SOME TIME AGO I had occasion to pay several visits to a house in my community where I became acquainted with a young girl, about 6 years old, and a tentative friendship was formed between us, despite—or perhaps because of—the 50-year difference in our ages.
It was the sort of home that I was not accustomed to entering—but I had business there. My first impression was the general air of dishevelment and the strong odor of marijuana that permeated the atmosphere. Three children, including 6-year-old Jennifer, all rather sketchily clad, tumbled over one another on the unswept floor.
The young parents, totally ignoring the children, were engaged in a spirited verbal battle, liberally laced with colorful epithets.
Not many weeks later this young couple, who, although both married, were not married to each other, decided to “split” and promptly left the area, taking the two smaller children with them, but—her parentage apparently being a matter of some discussion—abandoning the 6-year-old to her own devices.
Subsequently, a compassionate Christian couple in the locality took the child into their home, and she appeared one Sabbath morning in my second-grade Sabbath School room.
Jennifer was clean, attractively dressed, and, I quickly perceived, very frightened by the totally unfamiliar surroundings in which she found herself. The preliminary song service was already under way, so I smiled at her, found her a seat, and sat down beside her. A few minutes into the program a small hand timidly crept into mine, and a voice whispered in my ear, “I’m glad you’re here.”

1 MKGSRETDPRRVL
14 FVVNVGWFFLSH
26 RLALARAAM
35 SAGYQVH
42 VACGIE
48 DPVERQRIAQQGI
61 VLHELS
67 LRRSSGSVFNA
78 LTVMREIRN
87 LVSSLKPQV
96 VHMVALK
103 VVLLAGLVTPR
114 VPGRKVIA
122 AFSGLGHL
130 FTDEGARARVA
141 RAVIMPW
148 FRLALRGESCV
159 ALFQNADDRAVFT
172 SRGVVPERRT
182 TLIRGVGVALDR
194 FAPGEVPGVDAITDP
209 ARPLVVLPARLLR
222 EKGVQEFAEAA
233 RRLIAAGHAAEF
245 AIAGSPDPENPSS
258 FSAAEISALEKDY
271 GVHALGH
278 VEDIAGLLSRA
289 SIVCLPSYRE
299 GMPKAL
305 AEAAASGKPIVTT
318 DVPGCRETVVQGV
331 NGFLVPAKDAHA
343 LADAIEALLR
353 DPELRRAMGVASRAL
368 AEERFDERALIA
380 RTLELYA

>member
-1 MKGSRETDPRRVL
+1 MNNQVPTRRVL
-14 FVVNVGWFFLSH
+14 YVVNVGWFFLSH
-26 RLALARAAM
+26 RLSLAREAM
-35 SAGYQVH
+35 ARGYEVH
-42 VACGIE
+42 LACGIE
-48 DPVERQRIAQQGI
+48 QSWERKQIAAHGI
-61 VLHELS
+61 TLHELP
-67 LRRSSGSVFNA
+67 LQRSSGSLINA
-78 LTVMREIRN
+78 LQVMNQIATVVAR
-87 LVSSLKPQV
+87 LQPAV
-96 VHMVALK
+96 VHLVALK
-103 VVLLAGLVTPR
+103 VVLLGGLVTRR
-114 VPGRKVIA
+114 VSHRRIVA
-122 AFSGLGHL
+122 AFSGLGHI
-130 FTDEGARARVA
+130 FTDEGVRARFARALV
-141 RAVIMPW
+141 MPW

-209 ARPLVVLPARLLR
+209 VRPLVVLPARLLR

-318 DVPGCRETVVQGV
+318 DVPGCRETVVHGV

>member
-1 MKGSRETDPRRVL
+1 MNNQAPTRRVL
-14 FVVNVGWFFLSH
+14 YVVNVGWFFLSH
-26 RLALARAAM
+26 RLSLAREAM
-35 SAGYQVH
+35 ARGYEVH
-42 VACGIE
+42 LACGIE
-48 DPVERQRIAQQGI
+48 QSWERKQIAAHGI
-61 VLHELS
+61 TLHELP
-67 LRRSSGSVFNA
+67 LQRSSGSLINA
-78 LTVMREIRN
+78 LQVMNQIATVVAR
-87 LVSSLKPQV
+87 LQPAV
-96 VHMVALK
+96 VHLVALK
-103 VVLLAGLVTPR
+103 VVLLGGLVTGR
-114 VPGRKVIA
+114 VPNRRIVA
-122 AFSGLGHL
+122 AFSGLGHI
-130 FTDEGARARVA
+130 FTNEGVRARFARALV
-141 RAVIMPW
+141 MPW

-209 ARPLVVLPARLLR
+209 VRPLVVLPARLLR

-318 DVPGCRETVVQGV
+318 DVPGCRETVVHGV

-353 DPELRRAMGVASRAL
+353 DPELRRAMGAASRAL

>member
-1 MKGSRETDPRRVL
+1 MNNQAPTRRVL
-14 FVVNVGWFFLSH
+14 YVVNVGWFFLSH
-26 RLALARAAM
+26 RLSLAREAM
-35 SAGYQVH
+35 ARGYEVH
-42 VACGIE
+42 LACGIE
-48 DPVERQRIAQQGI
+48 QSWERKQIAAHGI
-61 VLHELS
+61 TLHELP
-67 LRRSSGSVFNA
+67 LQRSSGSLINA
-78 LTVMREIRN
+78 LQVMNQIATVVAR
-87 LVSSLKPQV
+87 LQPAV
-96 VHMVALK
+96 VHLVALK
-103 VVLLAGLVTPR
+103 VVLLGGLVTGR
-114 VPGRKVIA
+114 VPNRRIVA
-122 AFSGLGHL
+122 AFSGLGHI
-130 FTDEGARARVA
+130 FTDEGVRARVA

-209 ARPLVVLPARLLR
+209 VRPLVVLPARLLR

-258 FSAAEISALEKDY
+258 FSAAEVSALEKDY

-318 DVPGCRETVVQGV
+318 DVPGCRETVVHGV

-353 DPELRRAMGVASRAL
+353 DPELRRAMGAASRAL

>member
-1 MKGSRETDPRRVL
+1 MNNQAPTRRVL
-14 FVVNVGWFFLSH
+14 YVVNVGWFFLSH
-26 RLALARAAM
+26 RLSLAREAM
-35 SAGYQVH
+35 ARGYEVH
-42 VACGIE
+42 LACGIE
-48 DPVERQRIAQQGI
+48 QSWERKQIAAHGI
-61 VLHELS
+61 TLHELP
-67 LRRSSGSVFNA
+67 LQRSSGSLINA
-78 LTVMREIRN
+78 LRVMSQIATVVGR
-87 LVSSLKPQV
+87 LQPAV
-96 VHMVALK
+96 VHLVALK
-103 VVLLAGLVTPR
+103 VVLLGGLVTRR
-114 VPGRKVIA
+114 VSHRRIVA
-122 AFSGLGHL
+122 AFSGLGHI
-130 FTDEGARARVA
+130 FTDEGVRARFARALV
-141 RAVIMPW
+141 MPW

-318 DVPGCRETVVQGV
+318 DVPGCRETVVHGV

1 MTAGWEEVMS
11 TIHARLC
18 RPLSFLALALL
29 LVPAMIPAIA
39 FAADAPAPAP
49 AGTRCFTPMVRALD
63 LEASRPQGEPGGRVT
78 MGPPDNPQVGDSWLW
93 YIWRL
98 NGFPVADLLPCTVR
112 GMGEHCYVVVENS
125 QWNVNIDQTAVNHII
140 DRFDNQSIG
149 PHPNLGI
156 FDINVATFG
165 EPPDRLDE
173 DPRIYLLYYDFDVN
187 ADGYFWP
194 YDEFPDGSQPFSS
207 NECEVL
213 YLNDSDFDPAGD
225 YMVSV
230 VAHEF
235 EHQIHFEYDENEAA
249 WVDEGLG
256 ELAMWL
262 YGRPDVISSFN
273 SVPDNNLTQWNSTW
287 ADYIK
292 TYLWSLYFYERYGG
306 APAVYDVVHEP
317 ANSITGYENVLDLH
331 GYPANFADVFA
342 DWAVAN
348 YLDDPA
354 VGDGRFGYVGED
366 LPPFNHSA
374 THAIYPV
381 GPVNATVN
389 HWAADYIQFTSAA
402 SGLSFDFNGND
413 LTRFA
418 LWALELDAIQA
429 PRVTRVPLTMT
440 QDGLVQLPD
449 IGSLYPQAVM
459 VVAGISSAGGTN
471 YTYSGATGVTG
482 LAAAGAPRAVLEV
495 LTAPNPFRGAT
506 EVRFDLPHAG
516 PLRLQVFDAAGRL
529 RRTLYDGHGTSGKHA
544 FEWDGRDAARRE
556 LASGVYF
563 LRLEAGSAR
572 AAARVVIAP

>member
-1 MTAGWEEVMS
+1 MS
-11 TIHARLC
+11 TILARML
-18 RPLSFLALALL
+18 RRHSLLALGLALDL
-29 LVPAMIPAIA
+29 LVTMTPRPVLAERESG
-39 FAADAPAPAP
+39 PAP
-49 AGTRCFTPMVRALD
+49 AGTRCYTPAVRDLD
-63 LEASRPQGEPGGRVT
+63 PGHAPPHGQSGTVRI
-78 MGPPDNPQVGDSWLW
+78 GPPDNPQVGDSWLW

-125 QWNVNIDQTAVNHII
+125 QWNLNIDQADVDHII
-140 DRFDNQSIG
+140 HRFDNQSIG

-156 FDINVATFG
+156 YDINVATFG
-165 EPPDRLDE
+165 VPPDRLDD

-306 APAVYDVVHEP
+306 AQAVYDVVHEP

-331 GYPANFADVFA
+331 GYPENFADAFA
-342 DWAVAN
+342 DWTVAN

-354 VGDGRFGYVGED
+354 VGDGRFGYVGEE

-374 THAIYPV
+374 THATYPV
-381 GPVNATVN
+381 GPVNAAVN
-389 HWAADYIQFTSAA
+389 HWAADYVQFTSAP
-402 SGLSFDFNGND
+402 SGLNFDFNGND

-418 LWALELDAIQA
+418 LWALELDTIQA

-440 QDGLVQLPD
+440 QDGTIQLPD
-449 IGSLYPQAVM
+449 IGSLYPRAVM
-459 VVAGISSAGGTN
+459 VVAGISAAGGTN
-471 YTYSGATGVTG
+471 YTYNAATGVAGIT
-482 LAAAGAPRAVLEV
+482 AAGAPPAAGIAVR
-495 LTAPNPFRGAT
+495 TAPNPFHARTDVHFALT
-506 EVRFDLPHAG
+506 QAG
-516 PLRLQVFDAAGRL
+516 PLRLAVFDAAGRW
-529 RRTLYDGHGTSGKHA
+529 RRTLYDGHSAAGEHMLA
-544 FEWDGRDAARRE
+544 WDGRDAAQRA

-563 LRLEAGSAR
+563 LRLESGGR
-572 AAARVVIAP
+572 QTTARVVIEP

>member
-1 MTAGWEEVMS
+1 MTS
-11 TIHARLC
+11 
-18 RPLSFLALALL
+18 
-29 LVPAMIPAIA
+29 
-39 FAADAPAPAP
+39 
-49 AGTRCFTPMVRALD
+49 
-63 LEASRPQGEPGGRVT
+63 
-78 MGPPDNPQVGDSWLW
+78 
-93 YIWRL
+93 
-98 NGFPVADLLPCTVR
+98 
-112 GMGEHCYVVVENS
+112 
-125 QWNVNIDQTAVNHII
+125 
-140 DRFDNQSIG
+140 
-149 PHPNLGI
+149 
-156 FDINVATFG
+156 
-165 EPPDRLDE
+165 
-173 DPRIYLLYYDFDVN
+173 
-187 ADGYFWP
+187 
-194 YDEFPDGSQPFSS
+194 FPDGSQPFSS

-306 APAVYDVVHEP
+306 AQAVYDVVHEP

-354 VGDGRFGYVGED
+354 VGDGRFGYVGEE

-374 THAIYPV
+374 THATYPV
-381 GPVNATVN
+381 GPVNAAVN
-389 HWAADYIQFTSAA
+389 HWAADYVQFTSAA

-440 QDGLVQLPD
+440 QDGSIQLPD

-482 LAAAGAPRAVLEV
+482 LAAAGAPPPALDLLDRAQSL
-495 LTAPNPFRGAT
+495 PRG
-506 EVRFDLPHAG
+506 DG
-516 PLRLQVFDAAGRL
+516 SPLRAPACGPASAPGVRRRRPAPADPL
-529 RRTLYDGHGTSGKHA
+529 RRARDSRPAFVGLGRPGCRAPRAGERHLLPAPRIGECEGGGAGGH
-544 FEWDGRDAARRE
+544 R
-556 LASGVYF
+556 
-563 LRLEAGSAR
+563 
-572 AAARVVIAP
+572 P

Not infrequently I have been moved to ask myself: “What are you doing here? Are you serving any genuinely useful purpose?”
Now, as the tiny fingers tightened around mine and I looked into Jennifer’s anxious face, I realized that I was there, at that moment, in that place, specifically to be a bridge over troubled water for one very bewildered little girl.
As Christians—followers of the compassionate Jesus—we too often forget that we are here, in this place, at this time, for that very purpose: to reach out to those who are hurting and desperately need an expression of His love.
The needs to which James addresses himself in the biblical book named after him—for impartiality, a gentleness in communication, humility, a concern for economic justice, and a desire for heavenly wisdom—are all rooted in a concern for those around us.
Such a mutual concern for others, both within and without the church, establishes a path to unity, a sure and simple antidote to the current climate of divisiveness that sets brother against brother and renders ineffectual the presentation of a loving Savior to those who look for Him in us.